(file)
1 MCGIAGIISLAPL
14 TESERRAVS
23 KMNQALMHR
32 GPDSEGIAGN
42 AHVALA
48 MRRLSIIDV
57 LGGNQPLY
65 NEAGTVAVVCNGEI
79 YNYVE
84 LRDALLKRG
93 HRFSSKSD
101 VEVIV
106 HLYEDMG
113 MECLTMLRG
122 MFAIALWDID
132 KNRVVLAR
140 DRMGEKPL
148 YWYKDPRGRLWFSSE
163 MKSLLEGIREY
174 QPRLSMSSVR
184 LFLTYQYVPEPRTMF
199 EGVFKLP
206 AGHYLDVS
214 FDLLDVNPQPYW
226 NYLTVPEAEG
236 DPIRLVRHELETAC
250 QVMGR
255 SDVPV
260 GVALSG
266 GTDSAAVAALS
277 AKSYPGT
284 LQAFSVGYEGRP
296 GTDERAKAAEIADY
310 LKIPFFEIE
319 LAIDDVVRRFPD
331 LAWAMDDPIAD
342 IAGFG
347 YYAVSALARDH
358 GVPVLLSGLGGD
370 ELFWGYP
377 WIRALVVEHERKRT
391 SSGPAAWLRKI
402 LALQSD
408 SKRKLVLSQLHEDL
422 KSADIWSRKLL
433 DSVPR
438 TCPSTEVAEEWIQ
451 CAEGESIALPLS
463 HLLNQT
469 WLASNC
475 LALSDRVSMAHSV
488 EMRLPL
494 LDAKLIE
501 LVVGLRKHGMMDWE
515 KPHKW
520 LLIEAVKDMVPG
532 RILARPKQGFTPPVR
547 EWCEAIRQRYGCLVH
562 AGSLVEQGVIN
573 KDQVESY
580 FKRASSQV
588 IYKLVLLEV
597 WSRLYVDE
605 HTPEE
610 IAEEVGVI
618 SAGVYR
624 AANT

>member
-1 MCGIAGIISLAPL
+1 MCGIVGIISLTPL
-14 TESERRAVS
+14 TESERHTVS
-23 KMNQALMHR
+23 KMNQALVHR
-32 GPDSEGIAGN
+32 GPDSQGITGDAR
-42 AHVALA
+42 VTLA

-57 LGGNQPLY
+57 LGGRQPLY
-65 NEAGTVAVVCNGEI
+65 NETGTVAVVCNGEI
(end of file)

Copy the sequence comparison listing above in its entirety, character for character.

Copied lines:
1 MCGIAGIISLAPL
14 TESERRAVS
23 KMNQALMHR
32 GPDSEGIAGN
42 AHVALA
48 MRRLSIIDV
57 LGGNQPLY
65 NEAGTVAVVCNGEI
79 YNYVE
84 LRDALLKRG
93 HRFSSKSD
101 VEVIV
106 HLYEDMG
113 MECLTMLRG
122 MFAIALWDID
132 KNRVVLAR
140 DRMGEKPL
148 YWYKDPRGRLWFSSE
163 MKSLLEGIREY
174 QPRLSMSSVR
184 LFLTYQYVPEPRTMF
199 EGVFKLP
206 AGHYLDVS
214 FDLLDVNPQPYW
226 NYLTVPEAEG
236 DPIRLVRHELETAC
250 QVMGR
255 SDVPV
260 GVALSG
266 GTDSAAVAALS
277 AKSYPGT
284 LQAFSVGYEGRP
296 GTDERAKAAEIADY
310 LKIPFFEIE
319 LAIDDVVRRFPD
331 LAWAMDDPIAD
342 IAGFG
347 YYAVSALARDH
358 GVPVLLSGLGGD
370 ELFWGYP
377 WIRALVVEHERKRT
391 SSGPAAWLRKI
402 LALQSD
408 SKRKLVLSQLHEDL
422 KSADIWSRKLL
433 DSVPR
438 TCPSTEVAEEWIQ
451 CAEGESIALPLS
463 HLLNQT
469 WLASNC
475 LALSDRVSMAHSV
488 EMRLPL
494 LDAKLIE
501 LVVGLRKHGMMDWE
515 KPHKW
520 LLIEAVKDMVPG
532 RILARPKQGFTPPVR
547 EWCEAIRQRYGCLVH
562 AGSLVEQGVIN
573 KDQVESY
580 FKRASSQV
588 IYKLVLLEV
597 WSRLYVDE
605 HTPEE
610 IAEEVGVI
618 SAGVYR
624 AANT

>member
-1 MCGIAGIISLAPL
+1 MCGIVGIISLTPL
-14 TESERRAVS
+14 TESERHTVS
-23 KMNQALMHR
+23 KMNQALVHR
-32 GPDSEGIAGN
+32 GPDSQGITGDAR
-42 AHVALA
+42 VTLA

-57 LGGNQPLY
+57 LGGRQPLY
-65 NEAGTVAVVCNGEI
+65 NETGTVAVVCNGEI